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5 miles N of Coleraine
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Willie Park, Des Giffin
Portstewart Golf Club was founded way back in 1894, but the origins of golf being played here date back even further to 1889. The Strand course is a bit of a hybrid, a mix of the old and the new. Major development took place in the late 1980s when the original Willie Park layout was updated and seven new holes were constructed in the virgin sand dune range called “Thistly Hollow”. The new Strand course, designed by Des Giffin, opened for play in 1992.
And what an exhilarating golf course this is, set amidst imposing, gigantic sand dunes with panoramic views across the Atlantic mouth of Lough Foyle to the Inishowen peninsula beyond.
The Strand is an incredibly challenging and thoroughly enjoyable golf course, with one of the best opening nine holes in golf. The 1st hole is an absolute stunner, one of golf’s most intimidating, a downhill 425-yard par four. There is a plethora of great holes here at Portstewart Golf Club; especially memorable are two of the new par threes, the 3rd and the 6th. The 3rd is a challenging single shotter, measuring 207 yards, whilst the 6th, measuring a mere 140 yards with a plateau green, is also a tough cookie and will stay in the mind for a long time.
Credit must go to the designer because the new holes blend seamlessly with the old holes. Sometimes, when new land is taken in, there is a punctuation between the old and the new. Not so at the Strand.
A golfing trip to Northern Ireland would not be complete without a round on the Strand course. The members here are very warm and welcoming and if you add this course to a round at both Royal Portrush and Royal County Down, you will have played three of the world’s finest links courses, all of which have played host to the Irish Open.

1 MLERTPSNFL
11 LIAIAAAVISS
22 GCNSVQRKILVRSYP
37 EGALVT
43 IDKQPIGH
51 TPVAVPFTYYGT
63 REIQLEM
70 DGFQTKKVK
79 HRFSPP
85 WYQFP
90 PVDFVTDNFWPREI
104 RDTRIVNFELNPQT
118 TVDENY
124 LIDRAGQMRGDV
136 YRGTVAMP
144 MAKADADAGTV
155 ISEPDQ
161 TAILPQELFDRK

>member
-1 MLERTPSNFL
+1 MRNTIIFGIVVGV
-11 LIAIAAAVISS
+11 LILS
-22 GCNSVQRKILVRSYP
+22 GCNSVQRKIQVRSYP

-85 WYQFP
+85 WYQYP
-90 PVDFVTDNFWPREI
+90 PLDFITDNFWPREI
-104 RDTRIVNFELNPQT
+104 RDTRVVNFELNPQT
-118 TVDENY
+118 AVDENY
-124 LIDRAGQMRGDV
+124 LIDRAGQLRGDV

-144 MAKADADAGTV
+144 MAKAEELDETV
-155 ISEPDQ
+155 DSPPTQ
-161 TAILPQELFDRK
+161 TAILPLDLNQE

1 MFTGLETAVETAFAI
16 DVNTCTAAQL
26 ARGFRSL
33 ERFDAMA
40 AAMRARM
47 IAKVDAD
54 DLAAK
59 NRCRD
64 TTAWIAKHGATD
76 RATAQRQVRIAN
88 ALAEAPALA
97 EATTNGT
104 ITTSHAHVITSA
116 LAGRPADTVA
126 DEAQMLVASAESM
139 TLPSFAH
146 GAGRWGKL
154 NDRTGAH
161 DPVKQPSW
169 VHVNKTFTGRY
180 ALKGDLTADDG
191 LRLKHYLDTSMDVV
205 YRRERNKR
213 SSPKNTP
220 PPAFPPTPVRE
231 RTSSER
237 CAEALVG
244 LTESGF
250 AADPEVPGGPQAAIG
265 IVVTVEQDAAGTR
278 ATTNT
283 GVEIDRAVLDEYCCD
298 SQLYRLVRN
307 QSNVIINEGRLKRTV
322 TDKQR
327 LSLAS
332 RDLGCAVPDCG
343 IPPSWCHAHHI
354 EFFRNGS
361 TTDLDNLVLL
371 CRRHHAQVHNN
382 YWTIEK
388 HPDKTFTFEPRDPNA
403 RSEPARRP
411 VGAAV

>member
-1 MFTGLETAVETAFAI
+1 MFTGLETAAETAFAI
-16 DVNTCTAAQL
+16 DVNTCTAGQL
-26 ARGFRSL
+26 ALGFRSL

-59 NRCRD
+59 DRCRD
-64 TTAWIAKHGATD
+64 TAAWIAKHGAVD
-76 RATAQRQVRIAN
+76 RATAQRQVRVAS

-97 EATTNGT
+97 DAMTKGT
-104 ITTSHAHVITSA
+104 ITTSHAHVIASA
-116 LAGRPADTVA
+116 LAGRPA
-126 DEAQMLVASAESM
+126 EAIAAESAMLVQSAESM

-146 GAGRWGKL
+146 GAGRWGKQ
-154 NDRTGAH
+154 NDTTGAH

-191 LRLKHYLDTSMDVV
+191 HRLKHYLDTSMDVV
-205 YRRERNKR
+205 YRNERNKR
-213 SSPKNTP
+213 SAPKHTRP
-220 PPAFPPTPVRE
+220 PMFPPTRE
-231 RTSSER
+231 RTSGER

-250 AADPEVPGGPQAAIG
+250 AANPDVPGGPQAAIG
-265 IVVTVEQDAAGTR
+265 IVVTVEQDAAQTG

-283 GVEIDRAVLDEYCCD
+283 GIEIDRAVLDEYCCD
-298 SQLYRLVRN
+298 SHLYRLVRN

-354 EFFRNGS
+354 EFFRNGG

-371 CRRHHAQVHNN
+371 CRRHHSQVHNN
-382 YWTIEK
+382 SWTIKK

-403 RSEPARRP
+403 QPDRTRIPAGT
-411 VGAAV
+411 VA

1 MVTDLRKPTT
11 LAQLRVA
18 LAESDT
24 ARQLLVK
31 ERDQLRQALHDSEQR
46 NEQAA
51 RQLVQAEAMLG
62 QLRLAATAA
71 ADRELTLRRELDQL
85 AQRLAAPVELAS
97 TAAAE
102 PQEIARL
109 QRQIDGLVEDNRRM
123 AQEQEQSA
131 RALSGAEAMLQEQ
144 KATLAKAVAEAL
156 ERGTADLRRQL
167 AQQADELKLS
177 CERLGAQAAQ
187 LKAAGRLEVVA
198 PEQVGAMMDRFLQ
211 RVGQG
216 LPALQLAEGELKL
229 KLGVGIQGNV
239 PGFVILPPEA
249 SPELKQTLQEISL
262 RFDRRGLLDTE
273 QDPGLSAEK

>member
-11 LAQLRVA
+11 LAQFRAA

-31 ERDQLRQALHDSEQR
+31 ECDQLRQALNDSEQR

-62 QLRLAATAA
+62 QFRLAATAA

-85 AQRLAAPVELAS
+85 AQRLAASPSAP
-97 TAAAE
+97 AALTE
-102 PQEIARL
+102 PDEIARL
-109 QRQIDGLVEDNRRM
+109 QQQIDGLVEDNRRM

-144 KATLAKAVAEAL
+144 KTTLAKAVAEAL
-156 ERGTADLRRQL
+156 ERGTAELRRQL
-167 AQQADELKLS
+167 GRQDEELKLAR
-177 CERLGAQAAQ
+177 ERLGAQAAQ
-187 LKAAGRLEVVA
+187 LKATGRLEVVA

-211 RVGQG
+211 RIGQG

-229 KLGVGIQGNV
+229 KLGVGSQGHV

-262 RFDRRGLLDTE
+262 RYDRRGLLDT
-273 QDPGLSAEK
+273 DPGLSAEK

After playing my two rounds at Portstewart Strand on two seperate sunny evenings during the 2019 Open Championship week I can honestly say this is one of the most stunning golf courses I have played, both from a golfing and aesthetic perspective.
The front nine is breathtaking. A unique golfing challenge hidden within the rolling dunes of the Londonderry coastline, the front nine at Portstewart is like golfing Narnia. Each hole meanders through the landscape hidden from view with every dogleg and tee box creating a new spectacle for players to behold. It is truly hard to describe the beauty of this course under the sunset of a still summers evening and if the weather permits I would highly recommend a twilight round. Both greens and fairways are manicured just enough to maintain a real feel of quality without losing any of the links authenticity and great credit must be given to the staff who maintain it.
The back nine navigates away from the dunes and increasingly opens up as you return towards the clubhouse. Although less spectacular to the eye the test of golf and quality of maintenance remains. I truly believe Portstewart is the jewel of this golfing coastline and with its addition to the Irish Open rota has firmly proved its capability in hosting Tour events.
What is more, Portstewart clubhouse provides a typical Irish welcome with members happy to welcome visitors to their hidden gem. A MUST visit if visiting Northern Ireland. A minutes drive from Royal Portrush but by no means deserving of being overshadowed, this is the most enjoyable front nine I have ever played.
I played the strand course in October on another trip to northern ireland and thoroughly enjoyed the experience. It was a proper irish day with winds between 20 and 30mph and although difficult didn’t ruin our experience.